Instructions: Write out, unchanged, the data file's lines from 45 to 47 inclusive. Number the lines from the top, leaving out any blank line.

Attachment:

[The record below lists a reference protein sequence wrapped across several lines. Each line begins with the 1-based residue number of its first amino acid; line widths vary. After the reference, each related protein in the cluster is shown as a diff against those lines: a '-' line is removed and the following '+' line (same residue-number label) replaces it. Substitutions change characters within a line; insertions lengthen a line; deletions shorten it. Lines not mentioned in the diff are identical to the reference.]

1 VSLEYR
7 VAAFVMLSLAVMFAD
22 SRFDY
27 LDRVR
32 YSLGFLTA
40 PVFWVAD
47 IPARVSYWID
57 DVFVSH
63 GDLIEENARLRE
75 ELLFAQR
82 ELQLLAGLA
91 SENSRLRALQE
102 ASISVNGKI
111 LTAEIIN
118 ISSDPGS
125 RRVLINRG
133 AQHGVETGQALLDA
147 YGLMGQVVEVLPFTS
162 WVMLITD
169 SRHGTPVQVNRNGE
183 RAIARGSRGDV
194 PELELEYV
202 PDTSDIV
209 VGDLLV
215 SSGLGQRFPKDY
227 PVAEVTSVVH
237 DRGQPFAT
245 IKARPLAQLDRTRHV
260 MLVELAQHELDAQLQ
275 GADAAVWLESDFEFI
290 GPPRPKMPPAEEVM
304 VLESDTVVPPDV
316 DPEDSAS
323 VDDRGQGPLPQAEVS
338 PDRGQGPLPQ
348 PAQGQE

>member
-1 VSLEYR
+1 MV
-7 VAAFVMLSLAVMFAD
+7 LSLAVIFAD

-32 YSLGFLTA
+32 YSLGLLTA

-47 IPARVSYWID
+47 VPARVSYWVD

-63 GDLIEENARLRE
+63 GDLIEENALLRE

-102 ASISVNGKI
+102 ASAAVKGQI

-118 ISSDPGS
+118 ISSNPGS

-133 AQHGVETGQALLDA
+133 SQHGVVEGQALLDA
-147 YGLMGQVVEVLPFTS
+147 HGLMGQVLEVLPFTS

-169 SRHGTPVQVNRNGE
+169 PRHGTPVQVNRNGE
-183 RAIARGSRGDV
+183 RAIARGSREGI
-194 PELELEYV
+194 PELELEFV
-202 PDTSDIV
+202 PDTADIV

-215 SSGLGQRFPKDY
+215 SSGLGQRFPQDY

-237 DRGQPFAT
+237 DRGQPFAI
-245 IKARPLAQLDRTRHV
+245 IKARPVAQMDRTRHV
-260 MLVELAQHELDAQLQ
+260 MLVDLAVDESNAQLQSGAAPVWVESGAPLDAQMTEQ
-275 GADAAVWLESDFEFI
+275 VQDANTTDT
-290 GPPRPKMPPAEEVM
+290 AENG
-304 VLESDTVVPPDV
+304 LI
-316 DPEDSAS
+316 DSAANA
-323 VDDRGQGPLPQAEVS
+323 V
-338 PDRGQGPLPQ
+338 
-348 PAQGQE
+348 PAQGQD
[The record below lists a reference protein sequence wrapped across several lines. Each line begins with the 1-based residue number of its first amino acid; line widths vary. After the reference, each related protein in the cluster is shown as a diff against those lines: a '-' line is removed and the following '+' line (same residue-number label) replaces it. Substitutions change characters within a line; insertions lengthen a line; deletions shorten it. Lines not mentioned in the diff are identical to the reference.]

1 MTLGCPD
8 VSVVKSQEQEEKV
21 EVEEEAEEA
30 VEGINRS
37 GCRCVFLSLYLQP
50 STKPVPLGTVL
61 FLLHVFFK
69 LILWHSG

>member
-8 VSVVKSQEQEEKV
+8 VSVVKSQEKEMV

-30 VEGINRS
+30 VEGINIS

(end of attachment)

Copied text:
-47 IPARVSYWID
+47 VPARVSYWVD

-63 GDLIEENARLRE